A positive attitude to the Irish language is fostered and emphasis is placed on the development of spoken Irish through the school. Irish is frequently used in the classrooms. In the infant and junior classrooms, a variety of strategies are used to develop pupils’ listening and speaking skills accordingly. In some classes, skilful use is made of rhymes, orders, questions and activities in vocabulary extension in order to teach the language. The stories in the large books as well as the well organised paired work help in the consolidation of the language. A range of concrete materials is used to emphasise new vocabulary. In the higher classes, there is an emphasis on the development of pupils’ listening skills and conversational pieces are organised for paired work. It is advised that extra chances for communication are created in all classes with extra use of paired work and mini-dramas. The communicative approach should always be used in the creation of effective lessons. It is important to teach specific language and to have three parts to each lesson. It is also advisable not to use translation.
There is reasonably good practice in the teaching of reading and lessons are based on the textbooks. A wider range of reading material should be used and a wider variety in teaching approaches is advised to develop reading skills further. Word recognition skills should be taught, along with strategies for phonics, word-attack and discussion on meaning.
In the middle and higher classes, pupils practice functional writing and they regularly write ‘news’. Many lessons are based on the textbooks. It is now advisable to create opportunities for pupils to engage in personal writing on a developmental basis through the school.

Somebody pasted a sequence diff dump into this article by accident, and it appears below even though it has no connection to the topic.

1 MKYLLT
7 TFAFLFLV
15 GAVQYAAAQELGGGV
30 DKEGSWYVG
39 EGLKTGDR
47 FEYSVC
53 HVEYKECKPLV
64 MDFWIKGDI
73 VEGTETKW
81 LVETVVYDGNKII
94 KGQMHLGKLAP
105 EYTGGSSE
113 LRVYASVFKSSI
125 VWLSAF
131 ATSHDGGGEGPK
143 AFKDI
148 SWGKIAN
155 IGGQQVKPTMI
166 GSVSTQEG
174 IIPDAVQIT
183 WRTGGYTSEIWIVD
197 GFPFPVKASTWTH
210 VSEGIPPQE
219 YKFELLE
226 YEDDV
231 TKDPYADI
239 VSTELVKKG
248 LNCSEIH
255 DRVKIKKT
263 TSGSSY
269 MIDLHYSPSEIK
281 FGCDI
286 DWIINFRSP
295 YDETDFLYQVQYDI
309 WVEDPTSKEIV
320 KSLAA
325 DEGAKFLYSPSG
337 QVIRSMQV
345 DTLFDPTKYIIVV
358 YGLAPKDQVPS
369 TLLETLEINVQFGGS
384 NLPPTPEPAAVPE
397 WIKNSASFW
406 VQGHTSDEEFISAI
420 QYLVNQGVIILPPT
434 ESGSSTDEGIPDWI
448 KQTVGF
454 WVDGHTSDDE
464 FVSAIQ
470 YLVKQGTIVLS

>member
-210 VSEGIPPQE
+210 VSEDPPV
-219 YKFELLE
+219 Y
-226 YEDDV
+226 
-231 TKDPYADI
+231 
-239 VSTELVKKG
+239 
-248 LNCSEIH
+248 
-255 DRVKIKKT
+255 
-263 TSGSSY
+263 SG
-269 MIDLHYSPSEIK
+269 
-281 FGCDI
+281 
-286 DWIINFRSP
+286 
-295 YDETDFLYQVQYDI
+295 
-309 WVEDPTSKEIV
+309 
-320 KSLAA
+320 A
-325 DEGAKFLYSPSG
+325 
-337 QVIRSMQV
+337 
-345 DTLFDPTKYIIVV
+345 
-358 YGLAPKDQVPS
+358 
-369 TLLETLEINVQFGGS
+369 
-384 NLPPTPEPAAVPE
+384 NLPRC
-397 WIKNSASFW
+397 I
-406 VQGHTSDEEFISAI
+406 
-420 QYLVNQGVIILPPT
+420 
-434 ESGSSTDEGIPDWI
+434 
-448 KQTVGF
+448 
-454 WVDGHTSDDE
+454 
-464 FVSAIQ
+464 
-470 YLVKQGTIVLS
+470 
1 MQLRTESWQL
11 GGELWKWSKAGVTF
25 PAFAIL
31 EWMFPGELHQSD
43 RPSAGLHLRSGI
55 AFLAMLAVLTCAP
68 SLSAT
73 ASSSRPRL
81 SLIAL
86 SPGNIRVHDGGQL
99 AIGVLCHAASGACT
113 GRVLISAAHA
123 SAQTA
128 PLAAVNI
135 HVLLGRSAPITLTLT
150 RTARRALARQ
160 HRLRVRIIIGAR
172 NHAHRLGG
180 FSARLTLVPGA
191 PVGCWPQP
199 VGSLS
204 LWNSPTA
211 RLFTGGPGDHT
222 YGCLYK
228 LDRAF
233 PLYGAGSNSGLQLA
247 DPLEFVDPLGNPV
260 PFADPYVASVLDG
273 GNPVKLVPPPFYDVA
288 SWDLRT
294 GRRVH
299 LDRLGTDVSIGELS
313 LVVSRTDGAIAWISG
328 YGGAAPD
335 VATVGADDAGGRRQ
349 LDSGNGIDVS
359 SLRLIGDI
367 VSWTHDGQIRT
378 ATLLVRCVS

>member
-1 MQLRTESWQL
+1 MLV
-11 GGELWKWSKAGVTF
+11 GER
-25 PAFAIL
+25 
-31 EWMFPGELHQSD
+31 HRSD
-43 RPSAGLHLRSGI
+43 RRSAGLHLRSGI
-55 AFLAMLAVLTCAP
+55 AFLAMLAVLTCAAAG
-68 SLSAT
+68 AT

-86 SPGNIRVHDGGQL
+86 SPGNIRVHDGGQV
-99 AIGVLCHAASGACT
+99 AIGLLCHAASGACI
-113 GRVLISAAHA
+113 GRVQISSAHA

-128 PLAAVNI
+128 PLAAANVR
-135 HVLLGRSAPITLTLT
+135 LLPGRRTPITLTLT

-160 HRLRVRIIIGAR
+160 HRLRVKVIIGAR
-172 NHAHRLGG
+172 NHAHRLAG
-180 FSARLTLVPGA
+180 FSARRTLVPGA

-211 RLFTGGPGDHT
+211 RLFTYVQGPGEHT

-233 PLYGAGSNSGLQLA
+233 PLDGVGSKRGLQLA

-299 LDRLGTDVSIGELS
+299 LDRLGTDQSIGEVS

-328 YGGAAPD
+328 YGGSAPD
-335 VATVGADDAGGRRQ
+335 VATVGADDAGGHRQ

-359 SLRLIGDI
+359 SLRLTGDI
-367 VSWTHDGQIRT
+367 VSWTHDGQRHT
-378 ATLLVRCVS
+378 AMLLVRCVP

The school plan for English outlines the whole school approach to key aspects of the English programme such as the development of sight vocabulary, spelling, grammar, comprehension and the writing process. This practice is commendable. It is now recommended that this plan be revisited so that other key areas could be included such as phonological awareness, the use of novels and penmanship, and also so that the areas already documented such as the approach to writing, can be reviewed and updated in line with best practice. It is also recommended that a plan be devised to ensure the full implementation and continuous evaluation of policies. This may be overseen by a member of the middle management team.
In infant and junior classes, pair work discussion was used to develop oral language skills. This is a commendable approach as pupils are trained at a very early age to work in pairs in order to develop oral language skills. There is good exploration of poetry in junior classes and lessons in poetry are also used effectively to consolidate and develop reading skills. In middle and senior classes, oral work is based on cross-curricular topics and this helps in the development of certain language skills. However, a more focused approach to the development of further specific oral language skills should be now be implemented across the school.